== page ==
With  half of the Constitution detailing how ‘representative democracy’ is to operate, there is no need to gild its gold. Elevation of that aspect but not the rule of law looks like a sop to One-Nation ignorance about judicial review, a snide swipe against the High Court. Since the Constitution mandates the appointment of a Chief Justice but not of a prime minister, why is his Preamble raising the executive above the judiciary?

Howard, along with supporters of the minimalist model for a republic, does not want to preserve not representative democracy so much as the unrepresentative regime of the executive arm.

This prime minister has even less aspiration to inspire Australians to extend democratic principles into workplaces or throughout society. His emphasis on representative democracy is in line with those security police who consider as subversive even constitutional attempts to redistribute economic power, thereby providing a genuine common wealth.

3. Equality of men and women before the law.
Here the worries are threefold. The first is what language to use. The second is the bias of confining equality to only what happens before the law. The third is the neglect of other realms of discrimination - ethnicity, race, sexual orientation or religion.

The difficulties regarding vocabulary were apparent in the variants used to report Howard’s proposal: sexual equality, gender equality, and equality for men and women. The last sounds the safest until you try to specify the differences. Are they biological, cultural or some mixture? These problems will not go away by using sex for a biological inheritance and gender for a social-cultural outcome.

Motherhood statements are the problem, not any solution. Lets hope that the wording about God does not require a personal pronoun.

Equality before the law is a partisan approach to gender equity. Is the law before which men and women will be equal to be decided by Black Letter judges or by those who consider social circumstances? Campaigners for women’s rights condemn the former for ignoring the social forces that have made the genders unequal before they get to court.

Howard’s equality before the law revives the One Nation prejudice that everyone be treated the same. That approach restricts equality in the manner satirised by Anatole France: The law in its majestic impartiality forbids both rich and poor alike to sleep under bridges and to steal bread.

Yet even a promise of social equality between men and women would not redress other sources of injustice, notably those of class or ethnicity.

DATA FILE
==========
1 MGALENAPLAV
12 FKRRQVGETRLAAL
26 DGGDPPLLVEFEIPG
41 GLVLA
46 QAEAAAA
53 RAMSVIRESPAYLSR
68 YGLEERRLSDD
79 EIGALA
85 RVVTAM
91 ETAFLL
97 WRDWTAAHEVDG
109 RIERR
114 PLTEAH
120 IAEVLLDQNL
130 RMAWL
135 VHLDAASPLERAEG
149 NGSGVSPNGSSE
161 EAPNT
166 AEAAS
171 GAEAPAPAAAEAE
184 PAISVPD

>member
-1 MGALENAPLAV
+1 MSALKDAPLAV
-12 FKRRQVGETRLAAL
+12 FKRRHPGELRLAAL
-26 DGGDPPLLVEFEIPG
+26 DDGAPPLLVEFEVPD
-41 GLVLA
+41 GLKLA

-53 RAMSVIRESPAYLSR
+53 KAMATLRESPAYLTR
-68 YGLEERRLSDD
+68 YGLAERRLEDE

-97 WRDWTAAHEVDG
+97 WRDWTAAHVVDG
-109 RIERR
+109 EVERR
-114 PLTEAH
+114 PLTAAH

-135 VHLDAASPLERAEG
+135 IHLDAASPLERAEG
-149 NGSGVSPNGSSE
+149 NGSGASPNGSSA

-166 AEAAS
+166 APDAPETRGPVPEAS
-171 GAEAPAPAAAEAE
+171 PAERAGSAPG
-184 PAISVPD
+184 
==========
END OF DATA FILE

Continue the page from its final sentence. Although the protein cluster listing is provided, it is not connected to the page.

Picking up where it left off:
4. Prior occupancy.
Aboriginal claims to ownership could be weakened if the Preamble mentions only their occupation. Similarly, prior cuts them off from continuing. ‘Prior occupation’, therefore, sounds like a one-point plan to extinguish native title.

Terra nullius never stated that this continent had been unoccupied before the British government set up another of its prisons here. True, black rhetoricians and slovenly scholars still prattle about terra nullius as an error of fact rather than a doctrine requiring legal and property systems compatible with British assumptions. Mabo and Wik rebutted a view that denied ownership without needing to question occupancy.

Every treaty with indigenous peoples over land has been broken by the invaders and no one should assume that the Wik legislation has satisfied the mining or pastoral corporations, or the Howard cabinet. Reconciliation requires acknowledgment of continuing ownership.

Everyone anxious to keep Australia’s options open for a real republic have reasons enough to vote NO to both propositions. John Howard meanwhile will have to find a form of words which does not put his Preamble at odds with the rest of the constitution, which John Howard reiterates ain’t broke, and with the aspirations of the electorate. Before seeking some other way to write himself into the history books, he should read more of them.

Humphrey McQueen is a Canberra historian whose most recent book is Temper Democratic, How Exceptional is Australia? (Wakefield Press).